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Stormchasing: Trees and Fences

Still running through my photos from my stormchasing trip to Nebraska on Saturday (plus photos from things other than storms, can’t wait to post a few of those later on), so wanted to dump a few more on you.

I do so love trees, especially isolated ones in the middle of nowhere. The photo above has a little baby tree, some cattle off on the right side of the frame and a giant cloud crossing the sky. It was an ominous scene.

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Stormchasing: Wall clouds and inflows from Nebraska

A few more shots from my trip to Nebraska. I have to say, without having seen most of the state, the parts I did get to journey through were beautiful. Rolling hills, scattered trees…green farmlands, reservoirs, old towns, old buildings…it was just a perfect place to travel through.

The above photo is of the wall cloud I saw, which is the first in my life. You can see the lowering in the middle of the frame. I was hoping soooo badly it would just drop a tornado, but no such luck.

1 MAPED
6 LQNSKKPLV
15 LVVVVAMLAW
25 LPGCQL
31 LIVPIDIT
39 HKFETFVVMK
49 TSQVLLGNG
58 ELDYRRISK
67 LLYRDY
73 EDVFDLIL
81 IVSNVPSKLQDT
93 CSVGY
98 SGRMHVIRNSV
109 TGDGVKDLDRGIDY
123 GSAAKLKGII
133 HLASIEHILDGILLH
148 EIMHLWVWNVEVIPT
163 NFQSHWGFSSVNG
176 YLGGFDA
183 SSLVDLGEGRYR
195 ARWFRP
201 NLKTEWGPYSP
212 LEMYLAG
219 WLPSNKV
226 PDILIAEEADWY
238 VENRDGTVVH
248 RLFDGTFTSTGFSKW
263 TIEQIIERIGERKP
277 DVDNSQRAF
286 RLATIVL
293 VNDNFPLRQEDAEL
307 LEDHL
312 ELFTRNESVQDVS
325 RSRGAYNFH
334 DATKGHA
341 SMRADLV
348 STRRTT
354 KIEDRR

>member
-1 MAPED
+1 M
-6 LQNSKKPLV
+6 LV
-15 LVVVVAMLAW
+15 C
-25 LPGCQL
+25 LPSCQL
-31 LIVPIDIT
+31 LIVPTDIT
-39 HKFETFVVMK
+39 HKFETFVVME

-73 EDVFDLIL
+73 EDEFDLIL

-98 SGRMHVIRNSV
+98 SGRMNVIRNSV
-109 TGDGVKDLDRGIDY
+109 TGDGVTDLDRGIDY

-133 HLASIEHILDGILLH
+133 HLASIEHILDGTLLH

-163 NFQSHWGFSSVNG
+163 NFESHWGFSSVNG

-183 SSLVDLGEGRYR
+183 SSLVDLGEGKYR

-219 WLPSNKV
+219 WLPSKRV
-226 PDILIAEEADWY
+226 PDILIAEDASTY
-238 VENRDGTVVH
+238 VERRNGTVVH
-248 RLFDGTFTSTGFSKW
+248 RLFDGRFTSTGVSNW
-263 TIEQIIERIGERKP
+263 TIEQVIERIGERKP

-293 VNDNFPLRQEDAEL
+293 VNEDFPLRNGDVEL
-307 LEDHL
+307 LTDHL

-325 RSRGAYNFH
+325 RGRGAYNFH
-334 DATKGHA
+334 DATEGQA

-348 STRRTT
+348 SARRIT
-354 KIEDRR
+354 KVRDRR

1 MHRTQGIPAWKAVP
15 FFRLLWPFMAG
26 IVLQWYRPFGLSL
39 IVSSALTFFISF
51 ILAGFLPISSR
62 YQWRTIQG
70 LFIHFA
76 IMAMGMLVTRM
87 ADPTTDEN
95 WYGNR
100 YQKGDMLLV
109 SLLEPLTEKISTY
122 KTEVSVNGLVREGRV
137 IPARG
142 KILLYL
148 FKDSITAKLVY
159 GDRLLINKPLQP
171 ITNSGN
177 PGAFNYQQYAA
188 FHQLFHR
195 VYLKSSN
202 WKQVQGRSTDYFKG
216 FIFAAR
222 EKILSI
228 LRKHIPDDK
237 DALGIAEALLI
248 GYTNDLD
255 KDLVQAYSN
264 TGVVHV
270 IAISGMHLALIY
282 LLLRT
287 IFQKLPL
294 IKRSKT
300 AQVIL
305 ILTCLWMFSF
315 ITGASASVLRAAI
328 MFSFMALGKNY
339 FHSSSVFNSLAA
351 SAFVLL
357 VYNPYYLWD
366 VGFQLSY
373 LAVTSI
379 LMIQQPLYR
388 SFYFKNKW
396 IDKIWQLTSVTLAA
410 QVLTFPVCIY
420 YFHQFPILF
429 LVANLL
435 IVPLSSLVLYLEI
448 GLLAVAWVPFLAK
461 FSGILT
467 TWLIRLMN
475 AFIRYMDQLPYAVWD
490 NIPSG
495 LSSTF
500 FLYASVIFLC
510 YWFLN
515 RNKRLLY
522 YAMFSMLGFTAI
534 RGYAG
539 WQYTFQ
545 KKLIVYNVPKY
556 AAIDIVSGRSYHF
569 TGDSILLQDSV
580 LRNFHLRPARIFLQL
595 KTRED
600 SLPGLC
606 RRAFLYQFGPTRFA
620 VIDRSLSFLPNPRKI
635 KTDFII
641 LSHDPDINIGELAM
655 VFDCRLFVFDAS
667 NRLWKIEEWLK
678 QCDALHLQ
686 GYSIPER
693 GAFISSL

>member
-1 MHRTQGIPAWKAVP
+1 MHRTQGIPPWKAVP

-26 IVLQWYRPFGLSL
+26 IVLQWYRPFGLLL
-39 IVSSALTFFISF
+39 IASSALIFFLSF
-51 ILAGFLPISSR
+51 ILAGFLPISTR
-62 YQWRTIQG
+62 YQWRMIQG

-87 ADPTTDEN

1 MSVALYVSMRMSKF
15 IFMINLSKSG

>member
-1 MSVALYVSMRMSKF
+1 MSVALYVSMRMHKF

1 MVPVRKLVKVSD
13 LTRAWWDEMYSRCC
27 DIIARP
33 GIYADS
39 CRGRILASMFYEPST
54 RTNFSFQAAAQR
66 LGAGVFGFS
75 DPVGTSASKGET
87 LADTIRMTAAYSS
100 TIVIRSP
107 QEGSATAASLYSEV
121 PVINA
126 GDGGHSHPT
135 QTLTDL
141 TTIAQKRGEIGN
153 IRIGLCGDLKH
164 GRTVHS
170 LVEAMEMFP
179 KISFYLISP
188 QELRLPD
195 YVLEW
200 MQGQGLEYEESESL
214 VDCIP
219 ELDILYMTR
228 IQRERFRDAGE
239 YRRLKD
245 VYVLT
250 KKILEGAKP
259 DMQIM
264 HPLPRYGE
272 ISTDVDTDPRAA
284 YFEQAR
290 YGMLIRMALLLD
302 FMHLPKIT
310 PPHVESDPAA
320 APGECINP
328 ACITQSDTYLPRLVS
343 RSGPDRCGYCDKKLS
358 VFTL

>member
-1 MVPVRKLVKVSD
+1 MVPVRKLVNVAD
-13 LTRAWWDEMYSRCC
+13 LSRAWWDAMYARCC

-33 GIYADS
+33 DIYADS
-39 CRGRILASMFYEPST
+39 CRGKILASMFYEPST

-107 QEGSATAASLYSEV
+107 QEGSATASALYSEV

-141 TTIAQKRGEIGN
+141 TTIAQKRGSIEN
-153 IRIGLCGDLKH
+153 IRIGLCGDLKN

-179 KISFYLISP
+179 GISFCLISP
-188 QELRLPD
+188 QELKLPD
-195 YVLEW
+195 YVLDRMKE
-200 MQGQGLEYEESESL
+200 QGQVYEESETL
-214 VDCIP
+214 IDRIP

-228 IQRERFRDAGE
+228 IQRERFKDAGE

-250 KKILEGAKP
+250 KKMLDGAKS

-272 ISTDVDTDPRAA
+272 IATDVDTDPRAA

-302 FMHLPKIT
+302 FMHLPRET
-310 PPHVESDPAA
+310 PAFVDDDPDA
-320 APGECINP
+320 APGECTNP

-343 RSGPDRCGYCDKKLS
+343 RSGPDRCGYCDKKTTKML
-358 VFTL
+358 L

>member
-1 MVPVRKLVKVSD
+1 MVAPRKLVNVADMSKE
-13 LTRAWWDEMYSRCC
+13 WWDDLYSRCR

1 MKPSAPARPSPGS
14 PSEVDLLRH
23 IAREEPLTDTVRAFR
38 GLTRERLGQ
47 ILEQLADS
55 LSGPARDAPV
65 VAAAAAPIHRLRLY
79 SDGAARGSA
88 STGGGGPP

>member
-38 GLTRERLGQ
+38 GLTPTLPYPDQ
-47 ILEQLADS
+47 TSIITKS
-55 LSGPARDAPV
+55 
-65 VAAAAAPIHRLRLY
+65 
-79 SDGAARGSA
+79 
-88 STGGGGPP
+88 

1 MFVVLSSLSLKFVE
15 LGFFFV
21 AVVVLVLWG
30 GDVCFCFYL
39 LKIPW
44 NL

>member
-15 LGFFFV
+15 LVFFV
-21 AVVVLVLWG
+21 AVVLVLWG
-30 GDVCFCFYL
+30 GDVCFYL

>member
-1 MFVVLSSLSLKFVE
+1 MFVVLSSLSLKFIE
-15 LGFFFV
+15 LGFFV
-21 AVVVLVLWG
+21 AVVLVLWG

The one below is of the same storm a little later. I think what I’m seeing in this shot on the right inflow into the supercell. The white, smooth arcing cloud is out in front of the wall cloud on the left…so I’m pretty sure it was the inflow area.

Stormchasing: A couple of more shots from Nebraska

One of my main goals when it comes to stormchasing, whether I take a big trip to Nebraska to do it or drive around finding the monsoons here in Arizona this summer, is to take photos that are as well composed as I can make them in whatever situation I find myself.

I love looking at stormchasers’ photos from the midwest…tornadoes, lightning, wall clouds, scary stuff…but aside from a few guys that take their time when shooting (Dick McGowan, Mike Hollingshead), most of them are hurried shots without much thought of framing a nice scene.

My stormchasing experience is very lacking, so I don’t have a lot of room to talk, but I tried my best to achieve my goal when snapping these shots on Saturday. It’s not always easy I find, because sometimes the monster cloud is hovering over a highway and there is a car in the way and two other guys with cameras taking pictures of it as well!

I was a little disappointed with what I ended up seeing overall…I saw some amazing stuff, captured it as best I could, but I just failed to see that monster supercell isolated by itself with amazing structure going on.  Obviously I only had one day, so I’m not being too hard on myself, PLUS it was a heck of a fun time…I just hope to one day get another crack at shooting this stuff.

Stormchasing: Hail core dump